Since 2005, there have been 170 rural hospital closures, according to the University of North Carolina rural health research program. In 2019, a record 19 hospitals closed their doors—and nine hospitals have already closed in 2020. The rural hospitals that haven’t closed are operating on tight budgets and struggling to stay financially afloat. In fact, a recent Guidehouse analysis found that over 350 hospitals, or 25 percent, of rural hospitals are at high risk of closure.
How COVID-19 Is Affecting Rural Hospitals
While the Guidehouse research was conducted prior to the coronavirus pandemic, the researchers suggest that COVID-19 will only exacerbate the struggles facing rural hospitals. A recent HealthLeaders article shares common cash flow concerns that rural hospitals are dealing with amidst the pandemic—some include delaying non-urgent or elective medical services, paying more for personal protective equipment, and caring for underinsured patient populations.
What Leads to Rural Hospital Closures?
One of the primary reasons that rural hospitals struggle is simply because patient populations in rural areas tend to be more vulnerable and require more care. For example, the mortality rates, suicide rates, and opioid-related drug overdose deaths are all higher in rural communities. Rural areas also tend to have higher rates of individuals age 65 and older—patients who typically have more complex care needs.
Additionally, the Guidehouse analysis suggests the following factors as contributing to the struggles that rural hospitals face:
- Patient outmigration
- Higher rates of uninsured, Medicaid, and Medicare patients, leading to uncompensated or undercompensated care
- Declining inpatient care driving excess capacity
- Inability to invest in innovation and technology
- Clinician shortages
- Revenue cycle management
How a Hospital Closure Affects Rural Communities
The Guidehouse report found that 81 percent of the at-risk rural hospitals are considered highly essential to communities, based on things like vulnerable populations and geographic isolation. When rural hospitals close, community members have to travel further to get the care that they need. A University of Kentucky study found that patients spend an additional 11 minutes (a 76 percent increase) in an ambulance after a hospital closure in their area. For seniors, this number jumps to nearly 14 additional minutes (a 98 percent increase).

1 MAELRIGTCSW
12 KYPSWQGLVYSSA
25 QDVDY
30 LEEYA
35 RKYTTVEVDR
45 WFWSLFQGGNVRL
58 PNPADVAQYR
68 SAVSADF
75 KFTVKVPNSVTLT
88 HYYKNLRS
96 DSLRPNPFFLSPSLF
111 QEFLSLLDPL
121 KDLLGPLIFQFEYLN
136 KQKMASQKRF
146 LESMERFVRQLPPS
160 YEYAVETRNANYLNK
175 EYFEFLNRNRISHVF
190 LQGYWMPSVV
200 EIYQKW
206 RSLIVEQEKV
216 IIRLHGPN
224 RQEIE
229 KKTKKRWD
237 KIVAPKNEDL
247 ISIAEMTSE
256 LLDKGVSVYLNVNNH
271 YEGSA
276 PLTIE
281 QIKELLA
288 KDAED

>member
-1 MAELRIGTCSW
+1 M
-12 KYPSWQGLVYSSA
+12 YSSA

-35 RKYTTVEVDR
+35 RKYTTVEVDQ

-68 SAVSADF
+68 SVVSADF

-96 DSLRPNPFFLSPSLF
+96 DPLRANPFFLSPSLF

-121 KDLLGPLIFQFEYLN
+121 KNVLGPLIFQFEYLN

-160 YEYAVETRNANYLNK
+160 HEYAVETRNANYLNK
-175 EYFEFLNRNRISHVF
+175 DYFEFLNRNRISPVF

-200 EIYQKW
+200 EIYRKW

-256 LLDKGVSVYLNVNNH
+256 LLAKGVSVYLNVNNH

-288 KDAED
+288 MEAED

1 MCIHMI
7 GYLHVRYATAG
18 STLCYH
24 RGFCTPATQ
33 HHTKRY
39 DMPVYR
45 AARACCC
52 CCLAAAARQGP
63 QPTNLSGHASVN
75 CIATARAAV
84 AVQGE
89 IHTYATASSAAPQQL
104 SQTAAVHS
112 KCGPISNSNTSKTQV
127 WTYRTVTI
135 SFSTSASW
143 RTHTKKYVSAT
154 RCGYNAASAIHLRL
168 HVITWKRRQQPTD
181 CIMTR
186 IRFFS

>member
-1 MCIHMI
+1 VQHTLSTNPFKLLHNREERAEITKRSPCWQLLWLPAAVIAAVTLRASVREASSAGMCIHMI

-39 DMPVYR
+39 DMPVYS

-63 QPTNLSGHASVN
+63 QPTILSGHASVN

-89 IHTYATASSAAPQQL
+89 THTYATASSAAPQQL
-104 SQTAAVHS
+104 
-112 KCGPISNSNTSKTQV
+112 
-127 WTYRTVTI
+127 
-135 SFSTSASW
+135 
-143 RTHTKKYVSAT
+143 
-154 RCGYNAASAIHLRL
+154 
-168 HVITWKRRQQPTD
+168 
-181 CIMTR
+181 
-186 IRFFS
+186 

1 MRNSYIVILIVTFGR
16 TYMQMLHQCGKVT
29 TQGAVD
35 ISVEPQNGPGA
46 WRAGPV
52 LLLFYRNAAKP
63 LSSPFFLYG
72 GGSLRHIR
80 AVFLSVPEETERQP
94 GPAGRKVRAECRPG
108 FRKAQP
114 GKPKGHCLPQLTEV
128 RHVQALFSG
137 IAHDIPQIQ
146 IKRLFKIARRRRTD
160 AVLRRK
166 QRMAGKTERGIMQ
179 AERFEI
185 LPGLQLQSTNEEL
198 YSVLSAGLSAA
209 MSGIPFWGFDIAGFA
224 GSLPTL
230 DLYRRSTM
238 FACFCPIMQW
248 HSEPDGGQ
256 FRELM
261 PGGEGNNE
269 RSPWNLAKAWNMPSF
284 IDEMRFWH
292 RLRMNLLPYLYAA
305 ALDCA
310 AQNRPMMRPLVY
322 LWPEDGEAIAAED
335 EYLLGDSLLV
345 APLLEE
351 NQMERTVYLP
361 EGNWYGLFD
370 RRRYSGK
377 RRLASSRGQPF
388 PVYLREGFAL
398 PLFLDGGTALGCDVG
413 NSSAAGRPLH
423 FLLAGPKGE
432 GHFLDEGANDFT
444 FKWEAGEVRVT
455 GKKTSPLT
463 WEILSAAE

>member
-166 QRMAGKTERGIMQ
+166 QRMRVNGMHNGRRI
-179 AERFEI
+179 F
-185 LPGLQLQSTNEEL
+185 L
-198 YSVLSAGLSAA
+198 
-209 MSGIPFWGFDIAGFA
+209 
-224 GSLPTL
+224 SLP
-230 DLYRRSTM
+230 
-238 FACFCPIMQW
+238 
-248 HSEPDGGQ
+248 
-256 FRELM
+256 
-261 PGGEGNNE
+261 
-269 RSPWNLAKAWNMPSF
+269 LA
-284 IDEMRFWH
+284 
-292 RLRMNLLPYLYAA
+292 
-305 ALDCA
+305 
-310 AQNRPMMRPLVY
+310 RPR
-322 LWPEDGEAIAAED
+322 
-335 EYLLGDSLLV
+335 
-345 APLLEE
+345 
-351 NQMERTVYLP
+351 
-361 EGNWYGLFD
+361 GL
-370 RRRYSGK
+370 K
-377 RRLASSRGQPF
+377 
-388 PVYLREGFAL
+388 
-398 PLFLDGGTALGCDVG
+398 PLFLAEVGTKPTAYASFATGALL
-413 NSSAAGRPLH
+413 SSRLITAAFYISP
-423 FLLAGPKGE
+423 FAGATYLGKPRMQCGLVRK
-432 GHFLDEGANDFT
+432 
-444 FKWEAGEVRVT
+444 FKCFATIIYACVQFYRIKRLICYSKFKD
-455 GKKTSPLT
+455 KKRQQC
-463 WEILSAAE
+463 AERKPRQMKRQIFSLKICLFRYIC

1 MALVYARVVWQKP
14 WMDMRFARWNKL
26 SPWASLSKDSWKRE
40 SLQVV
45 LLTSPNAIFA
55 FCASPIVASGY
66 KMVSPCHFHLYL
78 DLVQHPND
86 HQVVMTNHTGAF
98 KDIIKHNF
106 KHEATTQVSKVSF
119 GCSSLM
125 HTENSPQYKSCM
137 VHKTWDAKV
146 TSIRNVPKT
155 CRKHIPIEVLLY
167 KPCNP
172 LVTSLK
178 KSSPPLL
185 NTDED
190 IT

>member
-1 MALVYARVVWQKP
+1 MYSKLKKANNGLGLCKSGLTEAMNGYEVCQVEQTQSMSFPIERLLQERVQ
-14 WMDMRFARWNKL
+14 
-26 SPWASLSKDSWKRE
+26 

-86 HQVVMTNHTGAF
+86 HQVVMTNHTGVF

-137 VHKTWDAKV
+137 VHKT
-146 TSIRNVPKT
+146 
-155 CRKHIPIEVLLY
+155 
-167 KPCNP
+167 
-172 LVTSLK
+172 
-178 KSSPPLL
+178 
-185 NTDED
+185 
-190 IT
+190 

When every moment counts in emergency cases like heart attacks or strokes—those extra minutes could mean the difference between a patient living or dying. Unfortunately, one study found that rural hospital closures led to a nearly 6 percent increase in inpatient mortality rates in the year following the closure.
Additionally, rural hospitals are important economic centers as they can be a community’s largest employer. One study found that per capita income decreases by 4 percent and unemployment increases by 1.6 percent when a community loses its singular hospital.
Strategies Helping Rural Hospitals Keep Their Doors Open
So, amidst the struggles, how can rural hospitals work to keep their doors open? According to Guidehouse, rural hospitals can help mitigate the challenges by partnering and collaborating with regional and academic health systems, physician groups, accountable care organizations, payers, and other rural providers when possible. These types of partnerships or collaborations allow rural hospitals to take advantage of the resources and capabilities of larger facilities.
For Mon Health Preston Memorial Hospital, a critical access hospital in West Virginia, finding efficient ways to improve care delivery and keep rural patients healthy also started with care coordination. Using an ADT-based care collaboration platform, Preston Memorial has been able to merge inpatient, outpatient, and emergency care.
With technology, staff are able to identify at-risk patients in real time and support them in ways that deliver high-quality care while keeping costs low. This visibility functions as the game-changing element to programs designed to manage care for patients with chronic illnesses or patterns of high utilization—it’s these types of programs that have enabled Preston Memorial to decrease emergency department utilization and achieve a five-star rating from CMS.
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